Many new biomarkers have been recently tested to enhance the accuracy of diagnosis, prediction of stage, estimation of metastatic potential and biochemical recurrence of PCa. So far, only a few have shown positive results and promising practical use in everyday practice. One of the most promising biomarkers is TMPRSS2:ERG gene fusion. This fusion is important not only for its high prevalence (or combining with other biomarkers), sensitivity and specificity in early diagnosis of PCa [7, 8], but also in predicting the stage [9–11], aggressiveness [9, 12] and metastatic potential of the tumor [11, 13].
In our study of 148 patients, we observed a prevalence of gene fusion in 42 %, which is similar to published data reporting prevalence ranges of 44–50 % [14–16]. Futhermore, we found no differences between fusion positive and negative cases in relation to age, PSA and GS. This is in concordance with the study by Magi-Galluzzi et al. that included 42 Caucasians, 64 African-Americans, and 44 Japanese patients who underwent radical prostatectomy . TMPRSS2:ERG gene fusion correlated with ethnicity (p = 0.03) and marginally correlated with pathologic stage (p = 0.06), but did not correlate with other clinicopathologic parameters, such as age, preoperative PSA levels, and GS. Pettersson et al.  did not find any statistical significance betveen TMPRSS2:ERG gene fusion and GS (either low grade or high grade). Their cohort study includes 1180 patients after radical prostatectomy. with 694 patients showing GS ≤ 7 and 355 with positive gene rearrangement; a total of 486 patients had poorly differentiated prostate carcinoma GS ≥8 and 229 patients had gene fusion (p = 0.58). Similarly, Perner et al.  did not observe any significant associations between GS and TMPRSS2:ERG status in their study of 118 patients.
Gopalan et al.  reported different results. The authors found a statistically significant correlation between gene fusion and low GS (p = 0.02). Gene fusion was found in 71 patients (32 %) with GS < 7, 118 patients (54 %) with GS = 7 and 16 patients (7 %) with GS > 7. Seventy-four patients (24 %) showed GS < 7, while 182 patients (60 %) with GS = 7 and 40 patients (13 %) with GS > 7 had no gene fusion.
In the study of Darnel et al.  of 196 patients, the authors found a statistically significant correlation between TMPRSS2:ERG gene fusion and lower primary Gleason pattern. Gene fusion was detected in 42 % of patients with primary Gleason pattern 3 and 27 % in primary Gleason pattern 4 (p = 0.014).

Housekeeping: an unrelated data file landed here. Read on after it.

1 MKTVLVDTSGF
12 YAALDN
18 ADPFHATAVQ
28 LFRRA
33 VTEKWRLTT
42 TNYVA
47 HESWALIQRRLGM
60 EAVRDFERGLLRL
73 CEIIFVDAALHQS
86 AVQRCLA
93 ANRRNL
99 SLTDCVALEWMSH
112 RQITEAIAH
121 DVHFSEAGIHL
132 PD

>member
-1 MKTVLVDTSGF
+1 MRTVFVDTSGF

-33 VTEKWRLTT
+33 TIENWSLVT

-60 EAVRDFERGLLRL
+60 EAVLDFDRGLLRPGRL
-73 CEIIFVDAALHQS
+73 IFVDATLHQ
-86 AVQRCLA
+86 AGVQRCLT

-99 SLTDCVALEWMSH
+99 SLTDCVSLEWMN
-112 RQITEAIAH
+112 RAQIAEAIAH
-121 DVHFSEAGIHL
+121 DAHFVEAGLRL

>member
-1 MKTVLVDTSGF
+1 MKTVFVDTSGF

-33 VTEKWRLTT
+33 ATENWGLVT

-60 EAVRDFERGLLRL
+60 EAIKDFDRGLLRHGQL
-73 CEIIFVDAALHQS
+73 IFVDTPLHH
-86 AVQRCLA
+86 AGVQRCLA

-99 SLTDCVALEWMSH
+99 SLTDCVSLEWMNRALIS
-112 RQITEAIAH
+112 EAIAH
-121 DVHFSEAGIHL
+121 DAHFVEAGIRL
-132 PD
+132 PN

Demichelis et al.  showed a statistical significance between TMPRSS2:ERG gene fusion and higher GS (p = 0.01). Similar connections between gene fusion and GS ≥ 8 were shown in study by Font-Tello et al. .
The results of our study show a significant association between TMPRSS2:ERG gene fusion and pT stage. Perner S. et al.  reported high percentage of TMPRSS2:ERG rearrangements in patients with pT3 stage, i.e., 50/91 patients (55 %) and p = 0.03. Mehra et al.  reported similar findings for pT2b, but in the other direction. The authors found a statistically significant association between TMPRSS2 gene rearrangement and the presence of advanced pathologic tumour stage (p = 0.04), defining advanced stage as pT2b. In their study, a total of 24 out of 37 (65 %) patients with positive TMPRSS2 rearrangements had pathologic tumour stage ≤ pT2b. Font-Tello et al.  analyzed the mRNA levels of TMPRSS2-ERG, ERG, PTEN, and AR (n = 83), as well as ERG immunostaining (n = 78) in a series of prostate tumors. They found TMPRSS2:ERG gene fusion in 57 patients and it was associated with stage T3-T4 tumors. Saramäki et al.  did not find correlation between gene fusion and T3 stage (p = 1.0).
In our study TMPRSS2:ERG gene fusion was twice as frequent in the group of pT3 patients who did not undergo eLND compared with the group of pT3 patients who did undergo eLND. This finding indicates that we probably underestimate the group of patients with classical prognostic factors that characterise these patients as low or intermediate risk of PCa.
As we only had five patients with ERG split alone and three patients with both ERG split and TMPRSS2:ERG gene fusion, which was only 10 % of all gene rearrangements, the number of this subgroup was too small for statistical analyis.
Methodological differences in the patient cohorts could lead to these discrepancies. Some recent studies have shown that genetics diferences in prostate cancer among interracial groups can also be a reason for these discrepancies .
This study had several limitations. The study is retrospective in nature and prone to selection and collection bias. In addition, the sample size was fairly low, limiting subgroup data analyses. Therefore, all data should be confirmed in large possible prospective cohorts.
If confirmed in larger studies gene rearrangements on biopsies or postoperative specimens could be useful adjunct to clinical routine markers. In addition, it may be possible to detect these rearrangements in urine samples, eliminating the need for invasive specimen collection.